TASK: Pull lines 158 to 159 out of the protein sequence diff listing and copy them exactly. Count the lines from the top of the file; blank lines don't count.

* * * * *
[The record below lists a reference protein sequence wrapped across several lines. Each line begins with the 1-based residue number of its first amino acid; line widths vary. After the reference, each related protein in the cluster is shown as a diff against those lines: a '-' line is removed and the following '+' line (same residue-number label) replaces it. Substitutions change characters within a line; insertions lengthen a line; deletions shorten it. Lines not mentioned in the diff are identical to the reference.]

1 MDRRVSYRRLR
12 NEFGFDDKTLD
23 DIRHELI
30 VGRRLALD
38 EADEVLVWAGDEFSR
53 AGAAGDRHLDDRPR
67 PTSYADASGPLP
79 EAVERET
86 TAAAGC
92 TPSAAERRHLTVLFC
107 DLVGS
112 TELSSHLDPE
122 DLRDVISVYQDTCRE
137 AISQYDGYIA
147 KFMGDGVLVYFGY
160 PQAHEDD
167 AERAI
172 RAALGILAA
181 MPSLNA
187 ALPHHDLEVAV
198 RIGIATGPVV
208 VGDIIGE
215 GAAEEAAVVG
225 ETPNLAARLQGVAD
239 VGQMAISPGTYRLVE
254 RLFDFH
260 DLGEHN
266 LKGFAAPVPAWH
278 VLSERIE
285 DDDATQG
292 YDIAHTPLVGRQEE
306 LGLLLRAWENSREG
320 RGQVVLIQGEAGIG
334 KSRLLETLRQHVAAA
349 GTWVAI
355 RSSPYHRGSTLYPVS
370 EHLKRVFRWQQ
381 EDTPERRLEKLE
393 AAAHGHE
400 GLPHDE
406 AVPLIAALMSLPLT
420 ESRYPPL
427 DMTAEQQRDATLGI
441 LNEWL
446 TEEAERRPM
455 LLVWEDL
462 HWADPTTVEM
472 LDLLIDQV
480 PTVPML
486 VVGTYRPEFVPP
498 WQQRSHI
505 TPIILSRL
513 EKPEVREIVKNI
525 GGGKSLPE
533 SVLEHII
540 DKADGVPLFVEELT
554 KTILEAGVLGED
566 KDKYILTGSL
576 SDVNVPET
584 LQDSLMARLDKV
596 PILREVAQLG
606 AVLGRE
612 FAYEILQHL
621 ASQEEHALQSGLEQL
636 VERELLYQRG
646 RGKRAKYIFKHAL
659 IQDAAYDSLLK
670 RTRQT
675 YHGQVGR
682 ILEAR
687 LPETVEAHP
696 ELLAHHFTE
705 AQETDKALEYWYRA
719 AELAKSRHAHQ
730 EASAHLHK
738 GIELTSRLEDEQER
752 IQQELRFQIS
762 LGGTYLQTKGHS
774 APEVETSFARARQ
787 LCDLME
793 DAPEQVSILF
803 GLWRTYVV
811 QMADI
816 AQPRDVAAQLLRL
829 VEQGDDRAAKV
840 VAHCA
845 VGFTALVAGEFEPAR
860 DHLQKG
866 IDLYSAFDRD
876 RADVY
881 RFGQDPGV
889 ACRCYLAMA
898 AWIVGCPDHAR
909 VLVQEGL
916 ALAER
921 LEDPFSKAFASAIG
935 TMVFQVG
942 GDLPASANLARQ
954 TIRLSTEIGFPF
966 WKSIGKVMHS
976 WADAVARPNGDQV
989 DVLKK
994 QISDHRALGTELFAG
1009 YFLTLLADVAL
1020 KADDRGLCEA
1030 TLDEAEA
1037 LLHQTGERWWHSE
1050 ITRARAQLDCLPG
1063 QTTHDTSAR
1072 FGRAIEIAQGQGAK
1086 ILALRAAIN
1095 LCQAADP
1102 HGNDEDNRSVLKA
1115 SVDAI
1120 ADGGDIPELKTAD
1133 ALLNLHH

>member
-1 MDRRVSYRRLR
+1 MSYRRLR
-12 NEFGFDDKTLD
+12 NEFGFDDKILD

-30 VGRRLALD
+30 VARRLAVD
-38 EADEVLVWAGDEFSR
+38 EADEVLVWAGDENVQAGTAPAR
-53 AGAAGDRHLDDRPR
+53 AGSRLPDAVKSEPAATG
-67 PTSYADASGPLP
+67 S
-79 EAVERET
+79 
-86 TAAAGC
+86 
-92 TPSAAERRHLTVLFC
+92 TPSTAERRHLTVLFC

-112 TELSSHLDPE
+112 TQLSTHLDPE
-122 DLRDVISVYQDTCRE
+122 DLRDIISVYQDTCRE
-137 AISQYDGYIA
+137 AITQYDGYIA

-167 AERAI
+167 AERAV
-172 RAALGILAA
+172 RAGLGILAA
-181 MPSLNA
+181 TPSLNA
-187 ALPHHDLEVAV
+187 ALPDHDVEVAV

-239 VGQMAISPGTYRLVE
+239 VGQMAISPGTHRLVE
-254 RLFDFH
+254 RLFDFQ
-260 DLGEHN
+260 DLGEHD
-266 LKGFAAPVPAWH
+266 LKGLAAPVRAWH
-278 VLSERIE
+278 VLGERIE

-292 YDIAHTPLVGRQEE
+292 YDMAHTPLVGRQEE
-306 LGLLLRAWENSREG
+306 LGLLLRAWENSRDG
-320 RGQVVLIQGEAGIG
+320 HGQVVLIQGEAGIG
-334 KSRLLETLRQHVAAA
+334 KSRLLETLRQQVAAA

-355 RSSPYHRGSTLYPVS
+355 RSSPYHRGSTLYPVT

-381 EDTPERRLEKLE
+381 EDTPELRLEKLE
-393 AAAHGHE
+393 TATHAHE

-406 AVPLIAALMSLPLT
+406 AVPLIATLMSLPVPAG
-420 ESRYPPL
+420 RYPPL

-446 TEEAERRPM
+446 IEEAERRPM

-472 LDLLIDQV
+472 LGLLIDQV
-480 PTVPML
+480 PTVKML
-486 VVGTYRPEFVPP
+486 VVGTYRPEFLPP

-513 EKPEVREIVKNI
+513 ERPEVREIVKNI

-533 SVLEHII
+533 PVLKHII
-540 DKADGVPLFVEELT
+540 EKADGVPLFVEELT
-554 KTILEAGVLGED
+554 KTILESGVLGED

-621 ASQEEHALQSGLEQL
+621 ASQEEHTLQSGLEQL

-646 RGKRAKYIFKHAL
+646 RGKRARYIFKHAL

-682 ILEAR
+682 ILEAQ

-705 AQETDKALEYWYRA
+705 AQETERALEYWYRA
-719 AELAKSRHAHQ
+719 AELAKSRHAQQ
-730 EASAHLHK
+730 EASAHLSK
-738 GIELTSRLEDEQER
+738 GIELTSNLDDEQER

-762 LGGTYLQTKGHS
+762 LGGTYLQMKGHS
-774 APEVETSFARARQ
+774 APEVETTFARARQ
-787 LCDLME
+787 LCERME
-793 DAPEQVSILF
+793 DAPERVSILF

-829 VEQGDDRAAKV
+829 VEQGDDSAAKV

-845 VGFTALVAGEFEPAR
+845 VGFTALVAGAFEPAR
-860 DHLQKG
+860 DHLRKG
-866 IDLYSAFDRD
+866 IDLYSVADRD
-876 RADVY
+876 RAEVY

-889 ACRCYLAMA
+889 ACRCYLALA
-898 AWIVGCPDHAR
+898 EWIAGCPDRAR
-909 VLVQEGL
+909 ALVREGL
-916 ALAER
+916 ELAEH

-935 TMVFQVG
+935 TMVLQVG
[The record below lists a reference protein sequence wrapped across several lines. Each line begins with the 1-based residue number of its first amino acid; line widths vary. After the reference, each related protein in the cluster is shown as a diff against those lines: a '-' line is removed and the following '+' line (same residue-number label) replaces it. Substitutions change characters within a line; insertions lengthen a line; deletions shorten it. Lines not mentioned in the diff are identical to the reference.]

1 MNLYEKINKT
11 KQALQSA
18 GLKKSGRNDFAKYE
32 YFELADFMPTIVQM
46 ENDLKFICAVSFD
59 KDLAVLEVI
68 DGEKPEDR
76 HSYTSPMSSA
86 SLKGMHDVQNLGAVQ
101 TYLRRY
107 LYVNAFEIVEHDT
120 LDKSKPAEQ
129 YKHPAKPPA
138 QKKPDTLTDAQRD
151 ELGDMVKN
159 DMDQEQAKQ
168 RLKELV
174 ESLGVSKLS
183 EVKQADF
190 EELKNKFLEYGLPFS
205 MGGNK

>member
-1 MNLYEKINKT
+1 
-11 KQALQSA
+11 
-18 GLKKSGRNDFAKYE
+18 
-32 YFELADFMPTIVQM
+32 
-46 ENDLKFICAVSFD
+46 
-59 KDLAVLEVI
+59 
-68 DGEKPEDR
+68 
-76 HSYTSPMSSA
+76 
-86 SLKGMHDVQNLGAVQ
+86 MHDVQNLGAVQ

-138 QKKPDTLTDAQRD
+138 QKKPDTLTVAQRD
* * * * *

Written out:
+266 LKGLAAPVRAWH
-278 VLSERIE